Titanium Dioxide – this is another mineral filter, but is not as common as Zinc Oxide because its protection against UVA rays is not as strong. However, if you are having a hard time finding a product with zinc oxide, this would be a great alternative and is a lot safer than any chemical filter!
OTHER SUN SAFETY TIPS
Cover up! – prolonged exposure to UV rays is harmful to the skin, so in order to prevent excess exposure being prepared with a hat and light lightweight long clothing can be really beneficial, especially for fair-skinned individuals. Remember, repeated exposure to the sun will lead to premature aging as the skin loses it’s ability to repair itself and damage accumulates resulting in wrinkles, sun spots and potentially skin cancer.
Be SPF Smart – ensure you are using a high enough SPF for adequate protection, but higher doesn’t necessarily mean better. Sun Protection Factor is a measurement of the protection from UVB rays which cause sunburn and redness. Many people believe that applying SPF 50 means they can stay out a lot longer before reapplying than with an SPF 30, when in reality this is not true. A sunscreen with SPF 15 blocks about 93% of UVB rays, SPF 30 blocks 97% and SPF 50 blocks 98%. Therefore, SPF 50 is not overly superior to SPF 30 and can actually increase the chance of burning due to the misconception of time until reapplication is required. In addition, SPF doesn’t block UVA rays which can lead to cellular changes such as skin cancer – so ensure you buy a “broad spectrum” sunscreen that protects you from UVA/UVB rays.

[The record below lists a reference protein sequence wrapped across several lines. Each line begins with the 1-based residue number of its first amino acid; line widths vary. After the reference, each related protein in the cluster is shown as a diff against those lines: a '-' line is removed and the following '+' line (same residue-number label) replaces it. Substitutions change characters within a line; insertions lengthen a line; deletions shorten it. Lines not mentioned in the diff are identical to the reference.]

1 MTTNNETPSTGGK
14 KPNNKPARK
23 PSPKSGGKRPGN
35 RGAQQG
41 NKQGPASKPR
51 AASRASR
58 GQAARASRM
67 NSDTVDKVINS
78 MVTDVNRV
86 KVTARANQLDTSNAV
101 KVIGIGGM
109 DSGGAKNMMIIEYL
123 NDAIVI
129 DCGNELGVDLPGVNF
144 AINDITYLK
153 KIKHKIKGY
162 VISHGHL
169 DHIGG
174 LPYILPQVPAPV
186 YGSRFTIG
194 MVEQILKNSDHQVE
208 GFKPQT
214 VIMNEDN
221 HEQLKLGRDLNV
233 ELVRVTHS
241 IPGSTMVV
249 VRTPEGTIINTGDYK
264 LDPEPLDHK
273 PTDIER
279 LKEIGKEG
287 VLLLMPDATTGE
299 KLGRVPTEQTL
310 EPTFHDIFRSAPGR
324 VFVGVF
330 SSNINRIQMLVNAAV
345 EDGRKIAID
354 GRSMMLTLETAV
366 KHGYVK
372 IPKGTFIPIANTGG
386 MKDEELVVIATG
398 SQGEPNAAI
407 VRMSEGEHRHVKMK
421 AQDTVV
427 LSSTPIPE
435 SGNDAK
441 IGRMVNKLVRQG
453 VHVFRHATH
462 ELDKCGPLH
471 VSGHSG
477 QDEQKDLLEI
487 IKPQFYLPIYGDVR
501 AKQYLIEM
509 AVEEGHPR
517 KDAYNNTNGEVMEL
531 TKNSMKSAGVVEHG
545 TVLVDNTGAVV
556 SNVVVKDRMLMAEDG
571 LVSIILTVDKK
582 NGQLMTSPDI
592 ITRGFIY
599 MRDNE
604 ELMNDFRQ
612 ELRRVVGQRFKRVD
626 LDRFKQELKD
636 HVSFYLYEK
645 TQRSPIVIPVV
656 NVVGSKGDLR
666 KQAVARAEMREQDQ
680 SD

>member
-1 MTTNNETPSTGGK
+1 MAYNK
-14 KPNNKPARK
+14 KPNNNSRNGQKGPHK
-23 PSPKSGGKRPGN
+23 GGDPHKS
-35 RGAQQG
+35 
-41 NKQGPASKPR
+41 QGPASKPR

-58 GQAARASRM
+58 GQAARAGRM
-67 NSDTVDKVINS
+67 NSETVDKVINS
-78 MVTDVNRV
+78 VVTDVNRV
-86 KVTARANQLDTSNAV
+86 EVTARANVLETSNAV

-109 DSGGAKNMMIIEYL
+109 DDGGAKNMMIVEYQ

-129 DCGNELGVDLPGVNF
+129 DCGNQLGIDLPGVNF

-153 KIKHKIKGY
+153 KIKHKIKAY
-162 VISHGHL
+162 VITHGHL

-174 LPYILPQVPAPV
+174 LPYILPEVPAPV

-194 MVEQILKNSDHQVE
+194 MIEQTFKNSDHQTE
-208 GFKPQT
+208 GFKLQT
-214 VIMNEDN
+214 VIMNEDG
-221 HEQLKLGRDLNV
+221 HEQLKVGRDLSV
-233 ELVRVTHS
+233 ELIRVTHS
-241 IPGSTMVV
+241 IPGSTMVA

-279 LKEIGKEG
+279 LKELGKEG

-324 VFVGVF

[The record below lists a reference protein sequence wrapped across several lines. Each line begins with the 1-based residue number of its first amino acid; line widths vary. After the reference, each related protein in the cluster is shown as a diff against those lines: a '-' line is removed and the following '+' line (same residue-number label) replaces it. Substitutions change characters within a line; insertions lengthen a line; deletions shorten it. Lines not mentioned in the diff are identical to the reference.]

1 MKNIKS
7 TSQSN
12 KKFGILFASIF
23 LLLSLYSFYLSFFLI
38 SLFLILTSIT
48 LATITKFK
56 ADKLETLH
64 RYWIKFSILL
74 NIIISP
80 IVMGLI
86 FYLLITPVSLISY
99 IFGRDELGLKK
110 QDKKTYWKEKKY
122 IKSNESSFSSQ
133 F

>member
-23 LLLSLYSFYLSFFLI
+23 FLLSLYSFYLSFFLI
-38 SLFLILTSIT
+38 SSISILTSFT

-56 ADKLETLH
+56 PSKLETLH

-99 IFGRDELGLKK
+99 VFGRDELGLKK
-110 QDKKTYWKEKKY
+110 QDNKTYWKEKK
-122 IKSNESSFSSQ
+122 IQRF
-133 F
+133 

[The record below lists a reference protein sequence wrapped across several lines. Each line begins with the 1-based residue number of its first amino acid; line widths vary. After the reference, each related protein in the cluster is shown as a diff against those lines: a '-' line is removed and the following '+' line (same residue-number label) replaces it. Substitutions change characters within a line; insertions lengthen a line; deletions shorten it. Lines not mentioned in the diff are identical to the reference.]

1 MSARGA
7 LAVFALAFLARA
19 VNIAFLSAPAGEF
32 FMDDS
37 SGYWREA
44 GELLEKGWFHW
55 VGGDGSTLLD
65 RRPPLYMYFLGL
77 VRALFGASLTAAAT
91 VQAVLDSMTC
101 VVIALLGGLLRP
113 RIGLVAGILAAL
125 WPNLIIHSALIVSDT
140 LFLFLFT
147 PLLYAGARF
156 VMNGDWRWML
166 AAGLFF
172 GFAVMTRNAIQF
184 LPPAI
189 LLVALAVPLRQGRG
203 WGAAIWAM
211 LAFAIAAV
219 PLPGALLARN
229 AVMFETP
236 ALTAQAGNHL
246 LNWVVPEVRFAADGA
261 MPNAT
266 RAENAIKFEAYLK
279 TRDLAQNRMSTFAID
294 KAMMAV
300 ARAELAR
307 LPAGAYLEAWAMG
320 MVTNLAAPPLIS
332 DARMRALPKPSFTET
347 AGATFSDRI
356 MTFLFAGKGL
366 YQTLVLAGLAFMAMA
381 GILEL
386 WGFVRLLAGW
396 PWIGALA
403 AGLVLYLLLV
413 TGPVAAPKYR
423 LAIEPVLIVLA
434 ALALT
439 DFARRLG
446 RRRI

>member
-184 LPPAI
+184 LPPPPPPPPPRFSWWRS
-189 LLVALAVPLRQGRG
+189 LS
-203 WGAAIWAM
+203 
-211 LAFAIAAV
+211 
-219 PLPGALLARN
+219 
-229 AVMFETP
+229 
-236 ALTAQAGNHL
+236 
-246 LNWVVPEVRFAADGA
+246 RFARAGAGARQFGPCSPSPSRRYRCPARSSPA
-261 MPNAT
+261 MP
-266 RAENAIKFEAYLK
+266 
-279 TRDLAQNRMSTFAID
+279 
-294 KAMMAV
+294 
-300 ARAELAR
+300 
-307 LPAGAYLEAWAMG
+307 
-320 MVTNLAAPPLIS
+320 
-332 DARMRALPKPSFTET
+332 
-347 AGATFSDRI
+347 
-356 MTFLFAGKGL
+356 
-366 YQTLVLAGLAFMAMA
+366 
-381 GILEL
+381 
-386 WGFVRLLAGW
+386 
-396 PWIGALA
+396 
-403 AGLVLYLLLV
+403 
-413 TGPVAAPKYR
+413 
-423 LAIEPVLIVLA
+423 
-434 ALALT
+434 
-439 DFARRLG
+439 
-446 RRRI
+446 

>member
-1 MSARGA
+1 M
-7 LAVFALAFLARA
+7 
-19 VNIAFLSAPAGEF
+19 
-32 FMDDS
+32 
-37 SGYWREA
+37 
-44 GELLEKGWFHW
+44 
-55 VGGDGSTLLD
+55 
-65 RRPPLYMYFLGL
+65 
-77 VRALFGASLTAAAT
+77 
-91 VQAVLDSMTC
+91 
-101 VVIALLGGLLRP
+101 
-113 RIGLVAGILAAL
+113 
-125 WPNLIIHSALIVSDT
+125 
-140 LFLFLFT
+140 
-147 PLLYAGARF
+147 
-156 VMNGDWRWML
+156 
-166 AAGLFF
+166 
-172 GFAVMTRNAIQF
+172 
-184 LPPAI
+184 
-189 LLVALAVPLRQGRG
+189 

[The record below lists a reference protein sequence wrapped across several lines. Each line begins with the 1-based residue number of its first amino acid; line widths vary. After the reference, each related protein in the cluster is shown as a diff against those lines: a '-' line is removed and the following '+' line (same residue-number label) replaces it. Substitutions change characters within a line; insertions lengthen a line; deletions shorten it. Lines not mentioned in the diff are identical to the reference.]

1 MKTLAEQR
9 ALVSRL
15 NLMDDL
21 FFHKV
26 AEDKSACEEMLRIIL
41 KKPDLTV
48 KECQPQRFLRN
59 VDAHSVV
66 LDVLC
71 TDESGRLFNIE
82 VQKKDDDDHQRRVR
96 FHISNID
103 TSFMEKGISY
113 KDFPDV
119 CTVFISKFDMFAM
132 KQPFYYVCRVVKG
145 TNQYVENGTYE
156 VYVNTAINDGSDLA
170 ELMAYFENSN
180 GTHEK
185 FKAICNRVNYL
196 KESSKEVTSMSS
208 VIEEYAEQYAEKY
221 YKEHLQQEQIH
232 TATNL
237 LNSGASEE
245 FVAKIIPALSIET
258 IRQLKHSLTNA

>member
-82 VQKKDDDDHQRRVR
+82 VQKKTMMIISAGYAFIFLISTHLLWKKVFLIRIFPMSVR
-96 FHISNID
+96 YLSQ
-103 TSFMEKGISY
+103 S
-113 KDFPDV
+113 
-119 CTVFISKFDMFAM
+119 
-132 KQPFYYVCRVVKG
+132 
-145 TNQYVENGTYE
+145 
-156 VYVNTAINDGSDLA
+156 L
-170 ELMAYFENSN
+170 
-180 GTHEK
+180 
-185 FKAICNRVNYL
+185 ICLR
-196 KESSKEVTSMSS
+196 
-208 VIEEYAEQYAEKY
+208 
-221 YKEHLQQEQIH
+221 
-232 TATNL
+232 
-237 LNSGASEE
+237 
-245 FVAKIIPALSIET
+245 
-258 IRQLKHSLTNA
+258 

Reapply – Remember to reapply your sunscreen liberally and frequently, especially after coming out of the water. Although spray sunscreens are quicker and easier, they generally don’t provide as full coverage as a cream sunscreen and spots are often forgotten, leaving areas unprotected and at risk.
In general, the sunscreen you will use is the best sunscreen for you. If you’re not going to use a cream based sunscreen, purchasing a spray or a powder will be more beneficial than avoiding the use of other ones. For people who don’t like the greasy feeling of sunscreen, mineral SPF powders are a great way (especially for the face!) to ensure you are protected in a way that feels comfortable to you. For more information on sun safety and recommendations for safe sunscreens visit Environmental Working Group so you can go out and enjoy the sun this summer while minimizing risks to your health!
Happy Summer!! 🙂
Talk to your Naturopathic Doctor for advice on sun safety and sunscreen protection before changing anything in your daily routine. This information is intended for educational purposes only.
Environmental Working Group
Hanson, Kerry M., Enrico Gratton, and Christopher J. Bardeen. “Sunscreen Enhancement of UV-induced Reactive Oxygen Species in the Skin.” Free Radical Biology and Medicine41.8 (2006): 1205-212. Web.
Jiang, Roberts, Collins, and Benson. “Absorption of Sunscreens across Human Skin: An Evaluation of Commercial Products for Children and Adults.” British Journal of Clinical Pharmacology 48.4 (2001): 635-37. Web.
Klammer, Holger, Christiane Schlecht, Wolfgang Wuttke, and Hubertus Jarry. “Multi-organic Risk Assessment of Estrogenic Properties of Octyl-methoxycinnamate in Vivo.”Toxicology 215.1-2 (2005): 90-96. Web.
Klammer, H., C. Schlecht, W. Wuttke, C. Schmutzler, I. Gotthardt, J. Kohrle, and H. Jarry. “Effects of a 5-day Treatment with the UV-filter Octyl-methoxycinnamate (OMC) on the Function of the Hypothalamo-pituitaryâthyroid Function in Rats.” Toxicology 238.2-3 (2007): 192-99. Web.
Rodriguez, Edna, Martha Cecilia Valbuena, Maritza Rey, and Luisa Porras De Quintana. “Causal Agents of Photoallergic Contact Dermatitis Diagnosed in the National Institute of Dermatology of Colombia.” Photodermatology, Photoimmunology & Photomedicine22.4 (2006): 189-92. Web.